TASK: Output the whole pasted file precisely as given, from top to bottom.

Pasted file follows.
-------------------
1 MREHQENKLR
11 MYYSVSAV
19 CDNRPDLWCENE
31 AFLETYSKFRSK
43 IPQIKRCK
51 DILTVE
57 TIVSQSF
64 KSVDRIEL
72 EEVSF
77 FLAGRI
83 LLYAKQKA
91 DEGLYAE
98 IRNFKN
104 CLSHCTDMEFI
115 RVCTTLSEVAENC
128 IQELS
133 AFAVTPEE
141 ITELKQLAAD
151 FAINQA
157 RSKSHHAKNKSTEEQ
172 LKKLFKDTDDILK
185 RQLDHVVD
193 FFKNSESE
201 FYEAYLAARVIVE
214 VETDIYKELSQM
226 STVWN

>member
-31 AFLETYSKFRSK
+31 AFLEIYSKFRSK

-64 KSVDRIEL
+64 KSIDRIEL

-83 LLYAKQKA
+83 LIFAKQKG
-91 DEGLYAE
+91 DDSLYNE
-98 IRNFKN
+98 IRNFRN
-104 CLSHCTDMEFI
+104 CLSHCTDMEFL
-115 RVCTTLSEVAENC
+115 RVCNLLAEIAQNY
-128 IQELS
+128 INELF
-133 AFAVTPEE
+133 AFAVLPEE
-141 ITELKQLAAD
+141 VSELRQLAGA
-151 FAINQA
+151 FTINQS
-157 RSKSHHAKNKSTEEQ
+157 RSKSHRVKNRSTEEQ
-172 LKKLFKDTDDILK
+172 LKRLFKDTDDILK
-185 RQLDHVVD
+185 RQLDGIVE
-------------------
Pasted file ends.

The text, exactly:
1 MREHQENKLR
11 MYYSVSAV
19 CDNRPDLWCENE
31 AFLETYSKFRSK
43 IPQIKRCK
51 DILTVE
57 TIVSQSF
64 KSVDRIEL
72 EEVSF
77 FLAGRI
83 LLYAKQKA
91 DEGLYAE
98 IRNFKN
104 CLSHCTDMEFI
115 RVCTTLSEVAENC
128 IQELS
133 AFAVTPEE
141 ITELKQLAAD
151 FAINQA
157 RSKSHHAKNKSTEEQ
172 LKKLFKDTDDILK
185 RQLDHVVD
193 FFKNSESE
201 FYEAYLAARVIVE
214 VETDIYKELSQM
226 STVWN

>member
-31 AFLETYSKFRSK
+31 AFLEIYSKFRSK

-64 KSVDRIEL
+64 KSIDRIEL

-83 LLYAKQKA
+83 LIFAKQKG
-91 DEGLYAE
+91 DDSLYNE
-98 IRNFKN
+98 IRNFRN
-104 CLSHCTDMEFI
+104 CLSHCTDMEFL
-115 RVCTTLSEVAENC
+115 RVCNLLAEIAQNY
-128 IQELS
+128 INELF
-133 AFAVTPEE
+133 AFAVLPEE
-141 ITELKQLAAD
+141 VSELRQLAGA
-151 FAINQA
+151 FTINQS
-157 RSKSHHAKNKSTEEQ
+157 RSKSHRVKNRSTEEQ
-172 LKKLFKDTDDILK
+172 LKRLFKDTDDILK
-185 RQLDHVVD
+185 RQLDGIVE